ZFIN ID: ZDB-PUB-190308-8
Countershading in zebrafish results from an Asip1 controlled dorsoventral gradient of pigment cell differentiation
Cal, L., Suarez-Bregua, P., Comesaña, P., Owen, J., Braasch, I., Kelsh, R., Cerdá-Reverter, J.M., Rotllant, J.
Date: 2019
Source: Scientific Reports   9: 3449 (Journal)
Registered Authors: Braasch, Ingo, Cerdá-Reverter, José Miguel, Kelsh, Robert, Rotllant, Josep
Keywords: none
MeSH Terms:
  • Agouti Signaling Protein/genetics*
  • Amino Acid Sequence
  • Animals
  • Body Patterning/genetics*
  • CRISPR-Cas Systems
  • Cell Differentiation
  • Gene Targeting
  • Genetic Loci
  • Loss of Function Mutation
  • Phenotype
  • Pigmentation/genetics*
  • Zebrafish/genetics*
PubMed: 30837630 Full text @ Sci. Rep.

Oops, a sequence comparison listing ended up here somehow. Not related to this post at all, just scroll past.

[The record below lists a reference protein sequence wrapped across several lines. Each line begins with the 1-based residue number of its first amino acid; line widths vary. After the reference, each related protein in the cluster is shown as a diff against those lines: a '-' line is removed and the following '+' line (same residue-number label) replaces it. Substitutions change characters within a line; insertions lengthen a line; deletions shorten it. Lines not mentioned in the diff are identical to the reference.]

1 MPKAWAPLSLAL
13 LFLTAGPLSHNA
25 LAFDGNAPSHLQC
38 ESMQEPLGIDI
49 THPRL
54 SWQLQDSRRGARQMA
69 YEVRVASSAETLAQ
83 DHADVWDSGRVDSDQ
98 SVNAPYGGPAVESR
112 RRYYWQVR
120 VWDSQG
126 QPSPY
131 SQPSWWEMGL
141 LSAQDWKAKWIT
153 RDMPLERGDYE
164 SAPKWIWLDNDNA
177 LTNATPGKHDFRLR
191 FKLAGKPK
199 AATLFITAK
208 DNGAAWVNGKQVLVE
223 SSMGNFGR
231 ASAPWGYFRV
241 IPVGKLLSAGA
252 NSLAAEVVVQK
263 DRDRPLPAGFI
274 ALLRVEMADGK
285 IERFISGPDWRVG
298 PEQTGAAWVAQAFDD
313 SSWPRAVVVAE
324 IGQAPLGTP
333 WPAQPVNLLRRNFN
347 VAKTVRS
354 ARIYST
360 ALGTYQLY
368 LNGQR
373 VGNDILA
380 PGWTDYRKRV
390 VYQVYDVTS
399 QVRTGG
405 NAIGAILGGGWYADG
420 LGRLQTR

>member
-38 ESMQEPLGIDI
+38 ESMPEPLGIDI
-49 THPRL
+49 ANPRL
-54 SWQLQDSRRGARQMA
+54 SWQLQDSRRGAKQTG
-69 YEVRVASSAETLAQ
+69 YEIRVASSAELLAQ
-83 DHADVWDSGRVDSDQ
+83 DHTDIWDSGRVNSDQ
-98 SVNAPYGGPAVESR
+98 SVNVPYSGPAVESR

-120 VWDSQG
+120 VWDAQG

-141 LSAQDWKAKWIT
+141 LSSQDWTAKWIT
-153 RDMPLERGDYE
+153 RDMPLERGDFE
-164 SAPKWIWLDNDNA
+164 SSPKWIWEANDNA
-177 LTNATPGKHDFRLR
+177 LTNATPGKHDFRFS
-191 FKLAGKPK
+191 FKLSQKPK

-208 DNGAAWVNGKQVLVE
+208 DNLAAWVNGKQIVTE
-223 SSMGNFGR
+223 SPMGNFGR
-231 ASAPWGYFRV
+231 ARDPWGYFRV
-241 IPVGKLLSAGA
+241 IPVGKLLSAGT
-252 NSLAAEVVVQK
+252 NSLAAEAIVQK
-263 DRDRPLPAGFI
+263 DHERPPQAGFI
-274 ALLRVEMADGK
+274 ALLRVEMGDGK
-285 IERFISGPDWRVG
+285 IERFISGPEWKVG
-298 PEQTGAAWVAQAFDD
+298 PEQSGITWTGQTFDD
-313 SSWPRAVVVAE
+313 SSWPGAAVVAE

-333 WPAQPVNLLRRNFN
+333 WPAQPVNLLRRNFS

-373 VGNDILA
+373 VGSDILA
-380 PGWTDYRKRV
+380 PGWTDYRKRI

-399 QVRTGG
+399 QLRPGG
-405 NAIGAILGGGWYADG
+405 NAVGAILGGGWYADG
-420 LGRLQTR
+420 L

Dorso-ventral (DV) countershading is a highly-conserved pigmentary adaptation in vertebrates. In mammals, spatially regulated expression of agouti-signaling protein (ASIP) generates the difference in shading by driving a switch between the production of chemically-distinct melanins in melanocytes in dorsal and ventral regions. In contrast, fish countershading seemed to result from a patterned DV distribution of differently-coloured cell-types (chromatophores). Despite the cellular differences in the basis for counter-shading, previous observations suggested that Agouti signaling likely played a role in this patterning process in fish. To test the hypotheses that Agouti regulated counter-shading in fish, and that this depended upon spatial regulation of the numbers of each chromatophore type, we engineered asip1 homozygous knockout mutant zebrafish. We show that loss-of-function asip1 mutants lose DV countershading, and that this results from changed numbers of multiple pigment cell-types in the skin and on scales. Our findings identify asip1 as key in the establishment of DV countershading in fish, but show that the cellular mechanism for translating a conserved signaling gradient into a conserved pigmentary phenotype has been radically altered in the course of evolution.